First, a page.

The anti-hero is by far the most fun type of hero. This guy is a social outcast. The sort of guy who wants the entire world to leave him alone, but the moment anything even remotely female screams he will jump off of his motorcycle and make a Coco Whip Slushie out of anybody who happens to wearing a name tag that says, "Hello, my name is Bully." The thing that makes an anti-hero so much more fun than a normal hero is that he can do really mean and selfish things. He can be rude and sarcastic. But because he saves the day at the end of the story, he is considered a good guy. Anti-heroes almost never agree to do anything in the beginning unless they are paid first. Yet they always manage change their minds about it halfway through the story because the screaming female has a nice smile. They also have a whole different set of villains after them which causes even more trouble for the people they are paid to help.

In order to give you an idea of how an anti-hero works, let's go back to that gum-chewing janitor scenario. An anti-hero would be hunting for a place to stick his gum in the insane Chemistry teacher's lab and would happen to discover the secret formula. The anti-hero would know exactly what it was and steal it. His plan would be to sell it because he has a severe Grarrl Keno habit and he owes a couple of hundred thousand Neopoints to a bad-tempered Jetsam loan shark. If having two villains after this guy isn't fun enough, toss in a bounty hunter paid to track him down and have the Neopian Airlines lose his luggage.


Genderly speaking, heroines are female heroes. Heroines can follow the same basic guidelines as heroes, but with a slight difference. Heroines react more emotionally to what is happening than heroes do. For example, let's say that Florg kidnaps a Snowbunny because he's tired of eating Warfs all the time. A superhero would say, "We must rescue that Snowbunny and bring this evildoer to justice!" A superheroine would say, "He kidnapped a cute, defenseless, fluffy little Snowbunny? Just wait until I get my paws on that rotten mutant brussel sprout!"

There are basically two types of heroines. Those who need to be saved and those that don't. A strong heroine can pretty much take care of herself, and actually gets cranky if guys try to help. Heroines are often more interested in seeing justice done than heroes are. Heroes usually just want to survive the ordeal. Being female is a big ace up the heroine's sleeve because bad guys rarely take them seriously. Then again, if a hero wore pink leotards and carried a rod of superdaisy, I doubt a villain would take him seriously either.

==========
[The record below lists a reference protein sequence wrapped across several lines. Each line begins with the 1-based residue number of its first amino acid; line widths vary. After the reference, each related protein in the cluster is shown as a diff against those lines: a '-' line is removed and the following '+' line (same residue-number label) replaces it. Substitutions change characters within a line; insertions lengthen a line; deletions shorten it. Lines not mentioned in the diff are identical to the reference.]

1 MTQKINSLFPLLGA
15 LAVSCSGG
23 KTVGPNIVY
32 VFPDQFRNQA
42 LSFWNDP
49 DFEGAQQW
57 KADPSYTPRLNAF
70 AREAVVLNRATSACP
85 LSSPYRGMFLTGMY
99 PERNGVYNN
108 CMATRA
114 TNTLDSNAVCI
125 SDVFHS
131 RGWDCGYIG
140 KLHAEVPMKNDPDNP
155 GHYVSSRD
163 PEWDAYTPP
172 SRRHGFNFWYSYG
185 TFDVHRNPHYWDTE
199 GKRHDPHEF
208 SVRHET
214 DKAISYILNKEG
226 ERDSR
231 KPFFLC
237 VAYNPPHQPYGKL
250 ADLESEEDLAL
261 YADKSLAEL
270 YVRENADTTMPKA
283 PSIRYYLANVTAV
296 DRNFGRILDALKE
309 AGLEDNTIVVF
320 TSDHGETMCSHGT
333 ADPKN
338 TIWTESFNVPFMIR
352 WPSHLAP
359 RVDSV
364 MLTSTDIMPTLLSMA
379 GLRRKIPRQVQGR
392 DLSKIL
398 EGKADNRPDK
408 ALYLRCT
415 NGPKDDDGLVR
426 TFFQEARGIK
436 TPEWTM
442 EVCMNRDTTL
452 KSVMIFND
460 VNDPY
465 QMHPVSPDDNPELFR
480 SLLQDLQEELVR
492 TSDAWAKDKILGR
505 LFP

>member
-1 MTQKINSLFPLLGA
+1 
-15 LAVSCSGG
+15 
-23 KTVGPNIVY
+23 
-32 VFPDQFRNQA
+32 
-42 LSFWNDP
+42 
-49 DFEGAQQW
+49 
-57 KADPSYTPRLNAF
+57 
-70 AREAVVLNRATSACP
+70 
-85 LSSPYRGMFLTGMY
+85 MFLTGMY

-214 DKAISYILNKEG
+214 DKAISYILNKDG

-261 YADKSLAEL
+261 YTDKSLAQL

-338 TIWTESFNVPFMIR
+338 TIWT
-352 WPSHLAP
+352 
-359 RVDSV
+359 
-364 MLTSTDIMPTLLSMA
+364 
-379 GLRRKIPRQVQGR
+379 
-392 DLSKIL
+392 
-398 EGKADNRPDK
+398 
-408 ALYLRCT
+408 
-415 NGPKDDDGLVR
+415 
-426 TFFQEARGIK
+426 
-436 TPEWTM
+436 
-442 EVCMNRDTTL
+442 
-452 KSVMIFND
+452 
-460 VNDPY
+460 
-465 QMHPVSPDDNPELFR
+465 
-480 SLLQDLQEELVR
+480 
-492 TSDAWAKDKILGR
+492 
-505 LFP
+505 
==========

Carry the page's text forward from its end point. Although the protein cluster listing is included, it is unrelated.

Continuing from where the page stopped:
Descriptive words that are often linked to strong heroines are "sassy", "plucky" and "bossy". Strong heroines have a tendency to be more intelligent than anyone else around them. So they spend a lot of their time annoyed at everybody because strong heroines could have the day saved in five minutes flat if they could ever get anybody to listen to them. They also are very rarely loners. It's sort of hard to be bossy when you're the only one around to give orders to.


Some heroines simply attract bad luck. They can be standing in the middle of Neopia Central during rush hour and they still would be the one that fleeing bank robbers grab as a hostage. Although needy heroines might seem a little on the wimpy side because they require so much rescuing, they can actually be very sympathetic characters. The more sweet, loveable and helpless a heroine is, the worse the bad guy looks in comparison. It's also more of a shock when, through a stroke of incredible luck, she totally wipes the floor with the bad guy.

The success or failure of a story rests squarely on the shoulders of the heroes of the story. If they are boring or predictable, a story can get pretty monotonous. But if you have created an interesting lead character, then you don't even have to work very hard to make a great story. Your hero's personality will tell you what happens next. And if your hero is a gum-chewing janitor, the world could be in for a wild ride.

NEXT WEEK: Generating A Cool Adventure: How To Make Supporting Characters